On this special day, I want to share a Mother’s Day message to all the moms suffering from infertility or who have experienced the death of a child. I understand your pain and the difficulty of this day, as I’ve been there before, and you are not alone in your journey.
When the pastor asked the moms to come to the front of the church that Sunday to receive a bouquet of roses, I felt a flush of heat spread across my face. As I looked around, I noticed that nearly all of the women in the room got to their feet and filed forward, some of them carrying infants. They were all smiling and laughing and clearly having a good time, an aura I had thought I’d lost after dealing with infertility and two unsuccessful IVF cycles, and the news that I was probably never going to get pregnant at all.
Unfortunately, I was not one of the fortunate parents who got to celebrate this day.
What I wanted most in life was to become a mother. What I had always been certain I would eventually possess.
Yet on that Mother’s Day Sunday in church, I realized how far away my hope of becoming a mother really was. It was soul destroying to be made to sit there as other mothers accepted the applause they so rightfully deserved.
A painful reflection of the void within my own uterus.
A short time later, I was presented with the chance to adopt my daughter. To make matters more challenging, I had only a week to get ready after meeting the baby’s other mother by chance and having her ask me to adopt her child within the first fifteen minutes of our chat.
To put it simply, it was the miracle I’d been praying for. This was the one I had all but given up hope of ever having. In the six years since I have never stopped being amazed by the outcome; I am grateful for every tear and second of pain I endured because I know I would do it all over again if it meant I could be with my daughter again.
No amount of thanks can make up for the hurtful Mother’s Day memories I’ve had in the past. For years, I yearned for something I was convinced I’d never have, while everyone else seemed to revel in the effortlessness with which it had been bestowed upon them.
For me, Mother’s Day ranks among the year’s most excruciatingly unpleasant occasions. This Mother’s Day, even though I now get to call myself a Mother proudly, I can’t help but think of the women who aren’t mothers yet.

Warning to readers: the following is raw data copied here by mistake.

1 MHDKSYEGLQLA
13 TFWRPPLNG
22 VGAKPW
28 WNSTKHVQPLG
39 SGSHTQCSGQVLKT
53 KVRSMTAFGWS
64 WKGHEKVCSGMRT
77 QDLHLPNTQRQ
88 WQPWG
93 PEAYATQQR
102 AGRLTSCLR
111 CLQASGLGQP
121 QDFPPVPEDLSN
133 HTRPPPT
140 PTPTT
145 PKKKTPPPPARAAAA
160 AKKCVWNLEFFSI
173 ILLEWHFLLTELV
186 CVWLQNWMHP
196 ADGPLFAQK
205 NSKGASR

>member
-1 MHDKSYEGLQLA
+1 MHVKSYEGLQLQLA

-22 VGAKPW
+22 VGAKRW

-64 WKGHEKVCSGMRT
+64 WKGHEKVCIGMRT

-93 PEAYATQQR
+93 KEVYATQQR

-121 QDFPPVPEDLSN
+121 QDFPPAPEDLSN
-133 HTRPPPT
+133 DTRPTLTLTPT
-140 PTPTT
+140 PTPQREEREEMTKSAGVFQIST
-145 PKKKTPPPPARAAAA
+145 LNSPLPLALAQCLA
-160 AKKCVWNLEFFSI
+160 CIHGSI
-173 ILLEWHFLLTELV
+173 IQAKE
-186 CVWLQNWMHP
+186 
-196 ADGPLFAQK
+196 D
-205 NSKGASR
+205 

For those of you who are having a hard time, if there is one thing I could tell you, it wouldn’t be to keep hoping for a personal miracle. As I was in the thick of it, I found that being told there was magic in the future only made me feel more hopeless and isolated, as if no one could ever completely understand what I was going through. But if you are the kind of person who finds comfort in stories like these, I have a lot of them.
Rather than devalue your experience on this special day, I would not encourage you to maintain optimism. I would rather you focus on your own health and happiness on Mother’s Day and do whatever you need to do to get through it without getting hurt.
For the record, that advice is applicable daily; infertility, miscarriage, and infant loss are all traumatic experiences that can deplete a person’s strength. When loss and sadness have overshadowed your pregnancy, focusing on taking care of yourself is important.
Take extra care of yourself today.
The church and family outings are optional, and you have my blessing to forgo them. Those who have seen you before will know what to do. If they don’t, it’s because they weren’t planning on being particularly considerate of your sentiments today.
It’s fine, I assure you, to stay away from places where other people are enjoying the things you so desperately want to have—the restaurants that are full of happy families celebrating Mother’s Day and the grocery stores that are decorated for the holiday in hopes of attracting teary-eyed last-minute shoppers.
You should stock up on whatever makes you feel better, whether it’s mint chocolate chip ice cream or old movies from the 1980s.
What I’m trying to say is, treat yourself nicely. Get your fill of whatever it is that you know you happy with. Turn off your phone and take some time for yourself.
To add some perspective, you should know that you are not the only person in this situation.
Few people take into account how difficult Mother’s Day can be for those who have experienced infertility or the death of a child. However, I do. What you’re saying is true. I fully comprehend your pain and hardship. Yes, I’ve been there before.
And as this weekend approaches and you brace yourself for yet another onslaught of sorrow, all I can offer you is my love.
My sincere wish is that you will heed my warnings and take all necessary precautions. This is a day set aside to honor parents who have given their lives to provide for their children.
There is no one who has given more than you.
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